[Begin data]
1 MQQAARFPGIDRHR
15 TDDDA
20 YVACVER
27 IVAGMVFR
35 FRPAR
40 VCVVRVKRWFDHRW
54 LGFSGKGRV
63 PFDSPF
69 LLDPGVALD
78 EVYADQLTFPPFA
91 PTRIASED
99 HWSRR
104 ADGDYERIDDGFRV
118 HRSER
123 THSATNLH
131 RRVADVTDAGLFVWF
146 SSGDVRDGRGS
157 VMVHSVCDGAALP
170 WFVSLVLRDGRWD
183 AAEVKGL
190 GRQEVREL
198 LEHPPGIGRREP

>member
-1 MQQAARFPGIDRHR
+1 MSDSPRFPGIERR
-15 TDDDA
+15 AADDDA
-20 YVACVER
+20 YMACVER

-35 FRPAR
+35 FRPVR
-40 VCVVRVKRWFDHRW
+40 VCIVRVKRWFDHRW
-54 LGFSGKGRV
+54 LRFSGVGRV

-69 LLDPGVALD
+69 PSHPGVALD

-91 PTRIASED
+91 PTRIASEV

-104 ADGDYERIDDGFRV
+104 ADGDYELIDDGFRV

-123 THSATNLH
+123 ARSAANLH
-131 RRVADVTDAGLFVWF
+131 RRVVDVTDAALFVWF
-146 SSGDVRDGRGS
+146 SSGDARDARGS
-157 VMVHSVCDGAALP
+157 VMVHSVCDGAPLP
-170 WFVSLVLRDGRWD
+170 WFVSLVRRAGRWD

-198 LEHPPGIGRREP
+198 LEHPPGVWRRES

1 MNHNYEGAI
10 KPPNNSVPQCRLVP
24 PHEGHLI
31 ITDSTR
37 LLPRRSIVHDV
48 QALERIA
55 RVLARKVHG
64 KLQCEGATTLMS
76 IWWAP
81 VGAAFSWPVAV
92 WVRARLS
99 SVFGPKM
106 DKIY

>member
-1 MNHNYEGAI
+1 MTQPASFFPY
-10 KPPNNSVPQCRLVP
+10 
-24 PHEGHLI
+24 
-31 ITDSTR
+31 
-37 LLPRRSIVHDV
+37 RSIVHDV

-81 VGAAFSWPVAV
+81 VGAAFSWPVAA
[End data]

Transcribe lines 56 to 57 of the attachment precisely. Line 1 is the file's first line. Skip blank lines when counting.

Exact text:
24 PHEGHLI
31 ITDSTR